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Forest Glen [clear filter]
Wednesday, January 8

11:00am EST

Software Sustainability, Discovery and Accreditation
It is commonly understood that software is essential to research, in data collection, curation, analysis, and understanding, and it is also a critical element within any research infrastructure. This session will address two related software issues: 1) sustainability, and 2) discovery and accreditation.

Because scientific software is an instance of a software stack containing problem-specific software, discipline-specific tools, general tools and middleware, and infrastructural software, changes within the stack can cause the overall software to collapse and stop working, and as time goes on, work is increasingly needed to compensate for these problems, which we refer to as sustainability. Issues in which we are interested include incentives that encourage sustainability activities, business models for sustainability (including public-private partnership), software design that can reduce the sustainability burden, and metrics to measure sustainability (perhaps tied to the on-going process of defining FAIR software).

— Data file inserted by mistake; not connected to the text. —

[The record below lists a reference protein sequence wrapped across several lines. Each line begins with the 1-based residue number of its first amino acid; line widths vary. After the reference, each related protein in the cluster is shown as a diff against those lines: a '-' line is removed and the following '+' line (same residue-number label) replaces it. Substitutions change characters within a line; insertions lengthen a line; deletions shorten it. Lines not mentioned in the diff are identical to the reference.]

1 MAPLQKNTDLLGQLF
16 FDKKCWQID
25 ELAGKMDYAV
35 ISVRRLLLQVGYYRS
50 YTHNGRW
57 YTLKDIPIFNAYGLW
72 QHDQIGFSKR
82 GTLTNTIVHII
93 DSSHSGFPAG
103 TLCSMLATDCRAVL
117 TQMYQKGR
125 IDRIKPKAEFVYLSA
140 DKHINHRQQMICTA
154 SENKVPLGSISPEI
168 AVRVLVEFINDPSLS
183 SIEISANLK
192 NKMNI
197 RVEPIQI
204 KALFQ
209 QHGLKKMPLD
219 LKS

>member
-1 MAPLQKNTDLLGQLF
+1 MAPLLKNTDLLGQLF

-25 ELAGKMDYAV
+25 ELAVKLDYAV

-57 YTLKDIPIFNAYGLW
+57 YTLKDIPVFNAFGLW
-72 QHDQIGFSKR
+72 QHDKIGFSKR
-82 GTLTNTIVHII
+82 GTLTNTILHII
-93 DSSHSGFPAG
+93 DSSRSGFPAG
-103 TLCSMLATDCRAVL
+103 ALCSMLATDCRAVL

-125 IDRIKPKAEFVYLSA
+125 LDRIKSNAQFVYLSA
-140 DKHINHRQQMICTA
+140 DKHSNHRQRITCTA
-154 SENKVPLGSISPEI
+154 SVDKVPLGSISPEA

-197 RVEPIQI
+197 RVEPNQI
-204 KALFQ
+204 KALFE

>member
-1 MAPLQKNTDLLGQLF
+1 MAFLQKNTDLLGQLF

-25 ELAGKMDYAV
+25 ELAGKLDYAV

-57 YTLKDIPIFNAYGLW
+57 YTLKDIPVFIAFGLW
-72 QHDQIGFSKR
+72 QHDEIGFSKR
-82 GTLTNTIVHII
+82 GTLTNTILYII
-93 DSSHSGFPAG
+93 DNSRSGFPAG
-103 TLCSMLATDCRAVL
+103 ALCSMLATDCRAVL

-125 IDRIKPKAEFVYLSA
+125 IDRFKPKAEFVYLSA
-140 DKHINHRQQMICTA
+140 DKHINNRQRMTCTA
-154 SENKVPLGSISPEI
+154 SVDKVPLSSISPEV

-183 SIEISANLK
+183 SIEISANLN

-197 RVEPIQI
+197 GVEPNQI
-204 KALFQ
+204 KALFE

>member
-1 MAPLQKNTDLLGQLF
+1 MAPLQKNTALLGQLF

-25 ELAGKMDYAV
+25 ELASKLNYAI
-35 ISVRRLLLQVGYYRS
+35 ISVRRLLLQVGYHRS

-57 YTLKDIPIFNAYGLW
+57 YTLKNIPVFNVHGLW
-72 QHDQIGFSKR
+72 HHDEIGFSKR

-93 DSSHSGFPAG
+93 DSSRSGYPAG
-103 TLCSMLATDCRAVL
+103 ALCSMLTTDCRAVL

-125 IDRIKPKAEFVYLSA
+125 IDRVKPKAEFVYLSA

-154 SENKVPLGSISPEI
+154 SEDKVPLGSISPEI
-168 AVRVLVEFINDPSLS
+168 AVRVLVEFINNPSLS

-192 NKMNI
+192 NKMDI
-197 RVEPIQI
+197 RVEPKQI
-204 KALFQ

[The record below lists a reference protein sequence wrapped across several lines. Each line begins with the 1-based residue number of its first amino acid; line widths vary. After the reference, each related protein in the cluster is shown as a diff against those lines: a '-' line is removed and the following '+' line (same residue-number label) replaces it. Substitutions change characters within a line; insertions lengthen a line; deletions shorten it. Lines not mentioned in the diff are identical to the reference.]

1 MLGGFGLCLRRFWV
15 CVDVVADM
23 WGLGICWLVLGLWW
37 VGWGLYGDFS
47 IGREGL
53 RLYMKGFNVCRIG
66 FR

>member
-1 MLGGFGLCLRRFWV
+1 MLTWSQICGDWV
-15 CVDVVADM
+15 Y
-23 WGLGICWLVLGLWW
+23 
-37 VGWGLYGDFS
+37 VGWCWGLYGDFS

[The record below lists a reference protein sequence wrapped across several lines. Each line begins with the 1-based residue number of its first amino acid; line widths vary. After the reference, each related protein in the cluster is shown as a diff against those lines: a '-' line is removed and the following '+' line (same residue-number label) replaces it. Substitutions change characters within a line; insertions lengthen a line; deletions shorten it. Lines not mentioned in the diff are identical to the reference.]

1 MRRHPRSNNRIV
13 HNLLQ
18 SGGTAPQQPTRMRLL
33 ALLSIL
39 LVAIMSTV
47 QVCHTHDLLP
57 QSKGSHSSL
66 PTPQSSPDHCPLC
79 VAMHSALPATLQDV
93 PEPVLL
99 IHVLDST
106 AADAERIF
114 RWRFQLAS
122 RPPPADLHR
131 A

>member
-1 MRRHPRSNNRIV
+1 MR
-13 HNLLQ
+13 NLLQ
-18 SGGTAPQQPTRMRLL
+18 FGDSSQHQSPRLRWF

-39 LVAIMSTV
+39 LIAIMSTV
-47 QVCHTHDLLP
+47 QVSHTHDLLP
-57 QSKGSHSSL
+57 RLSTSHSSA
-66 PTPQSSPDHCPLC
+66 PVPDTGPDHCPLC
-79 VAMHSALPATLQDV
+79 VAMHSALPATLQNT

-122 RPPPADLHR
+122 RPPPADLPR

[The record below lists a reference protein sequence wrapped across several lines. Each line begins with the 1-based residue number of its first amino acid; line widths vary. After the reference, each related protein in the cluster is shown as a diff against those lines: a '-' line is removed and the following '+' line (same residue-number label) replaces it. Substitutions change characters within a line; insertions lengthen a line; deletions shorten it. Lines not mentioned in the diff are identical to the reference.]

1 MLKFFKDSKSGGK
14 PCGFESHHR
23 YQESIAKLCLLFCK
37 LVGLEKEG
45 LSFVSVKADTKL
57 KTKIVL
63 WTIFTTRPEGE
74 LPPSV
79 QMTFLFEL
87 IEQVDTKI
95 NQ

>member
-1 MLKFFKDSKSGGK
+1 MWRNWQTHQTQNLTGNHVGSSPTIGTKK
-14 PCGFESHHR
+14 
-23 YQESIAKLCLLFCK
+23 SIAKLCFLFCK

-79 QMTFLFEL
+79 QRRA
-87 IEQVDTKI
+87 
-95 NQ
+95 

The second issue, discovery and accreditation, asks how we enable users to discover and access trustworthy and fit-for-purpose software to undertake science processing on the compute infrastructures to which they have access? And how do we ensure that publications cite the exact version of software that was used and is cited and properly credited the responsible authors?

This session will include a number of short talks, and at least two breakouts in parallel, one about the sustainability of software, and a second about discovery of sustainable and viable solutions.

Potential speakers who want to talk about an aspect of software sustainability, discovery, or accreditation should contact the session organizers.

Presentations: See above

View Recording:

Key takeaways:

1. Funding agencies spend a large amount of money on software, but don't always know this because it's not something that they track.

OpenSource software is growing very quickly:
  • 2001: 208K SourceForge users
  • 2017: 20M GitHub users
  • 2019: 37M Github users